Tim Minchin has been a busy man over the past few years. With his growing success as a comedian/musician, not only in his native Australia but also throughout the UK, as well as a dvd and cd release it’s obvious his popularity is growing in leaps and bounds.
Not only that but he extensively tours, as well as successfully spawning his own little daughter with his wife in the past few years – it seems as though he has it all going for him.
His latest show Ready for This? Has been playing at the Brisbane Powerhouse as part of the Brisbane Comedy Festival taking place over the coming weeks. The show contains all new material, as well as one or two of the comedic favourites that the fans have gotten to know.
From the second of sitting down, it was obvious to see how far his popularity had stretched since the last performance at the Powerhouse. The previous performance was in a small intimate room, no bigger than any small practice room at a University. This time, Minchin successfully managed to sell out each show in the main Powerhouse theatre, which seats hundreds.
Tim Minchin’s voice crackles over the speaker, as he introduces musical parts for the title track to his latest show, a mix of synth, bass, vocals (of all types) were recorded through no other instrument than his mouth and remixed. He walks out, staggering slowly across the stage in his traditional performance uniform: hair akimbo, button down shirt, tight jeans, and no shoes. The style that we’ve all grown to love is quickly becoming iconic.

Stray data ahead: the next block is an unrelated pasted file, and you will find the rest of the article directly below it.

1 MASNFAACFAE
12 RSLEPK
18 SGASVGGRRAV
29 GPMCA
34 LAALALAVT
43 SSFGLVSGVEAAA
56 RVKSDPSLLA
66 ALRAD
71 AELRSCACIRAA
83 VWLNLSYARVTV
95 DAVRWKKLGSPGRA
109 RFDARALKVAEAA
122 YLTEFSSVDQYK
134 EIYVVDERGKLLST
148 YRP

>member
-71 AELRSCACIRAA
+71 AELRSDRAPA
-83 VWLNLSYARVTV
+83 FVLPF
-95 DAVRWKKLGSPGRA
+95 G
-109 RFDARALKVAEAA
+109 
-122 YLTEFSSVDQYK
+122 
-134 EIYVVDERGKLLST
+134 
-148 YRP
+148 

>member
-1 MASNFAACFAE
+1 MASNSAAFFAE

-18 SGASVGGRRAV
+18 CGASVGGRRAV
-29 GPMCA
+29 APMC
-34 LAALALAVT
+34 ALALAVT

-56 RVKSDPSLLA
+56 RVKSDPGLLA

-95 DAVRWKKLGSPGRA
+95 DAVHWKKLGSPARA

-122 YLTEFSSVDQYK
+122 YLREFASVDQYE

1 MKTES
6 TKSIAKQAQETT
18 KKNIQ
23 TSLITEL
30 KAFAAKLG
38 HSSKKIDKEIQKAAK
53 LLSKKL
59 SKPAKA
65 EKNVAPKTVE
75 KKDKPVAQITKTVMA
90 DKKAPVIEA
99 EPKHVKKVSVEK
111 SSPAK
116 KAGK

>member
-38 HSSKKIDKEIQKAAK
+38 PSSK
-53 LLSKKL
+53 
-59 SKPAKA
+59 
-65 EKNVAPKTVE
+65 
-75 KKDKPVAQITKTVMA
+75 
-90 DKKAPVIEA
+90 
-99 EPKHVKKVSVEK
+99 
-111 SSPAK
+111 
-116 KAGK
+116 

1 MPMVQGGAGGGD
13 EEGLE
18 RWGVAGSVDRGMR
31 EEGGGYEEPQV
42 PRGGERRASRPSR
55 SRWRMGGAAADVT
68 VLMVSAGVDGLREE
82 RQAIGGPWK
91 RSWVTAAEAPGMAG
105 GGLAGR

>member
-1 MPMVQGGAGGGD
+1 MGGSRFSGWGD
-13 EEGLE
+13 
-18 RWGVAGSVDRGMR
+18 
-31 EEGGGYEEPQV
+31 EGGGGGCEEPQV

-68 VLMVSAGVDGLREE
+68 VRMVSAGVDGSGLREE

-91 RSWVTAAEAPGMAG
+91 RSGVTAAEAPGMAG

Minchin powered through his title track, giving quick smiles at the audience as he realised the degree of hilarity to his music piece. After sitting down at his piano, he informs the audience that he’s about to launch into a song about ‘prejudice’. He proclaims so proudly that he’s sick of the use of a word which has been spread so worldwide within the previous months. He’s sick of being called a ‘ginger, rangah, rednut and carrot top’ by those who aren’t of that hair colour persuasion themselves. The song, while heavily focussed on the amusing lyrics and anecdotes is followed by a piano part which, for someone as talented as Tim Minchin, looks absolutely effortless.
Minchin powered through his show, a tantalising mix of extreme dark and quirky comedy, with a fantastic fusion of music styles. He made it through a nine minute beat poem, eastern-infused pop songs, classic rock, as well as solving the crisis of the inhumane treatment of dancing bears in India.
A musician at heart, and a comedian in the head, Tim Minchin managed to stun audiences with his extreme musical talents, and his quick witty humour that is completely unrivaled to anyone else.
The highlight of the performance would be his song about the devastating music review he once received – and the spiteful (and yet oddly cheerfully sounding) he pushes back at the reviewer. The lyrics were quick, witty, and dripping with disdain while played to a major tonality which only emphasised not only Minchin’s knowledgable use of contrapuntal sound but gave way to the dark humour.
The show went past too quick, but there is not a second of boredom. Amazing music, a great belly laugh for anyone who is so inclined to have a laugh at dark humour, while smoke machines, lazers, and a break dancing bear were utilised brilliantly.
If Minchin is touring near you (and he’s bloody everywhere), definitely take the time to check it out.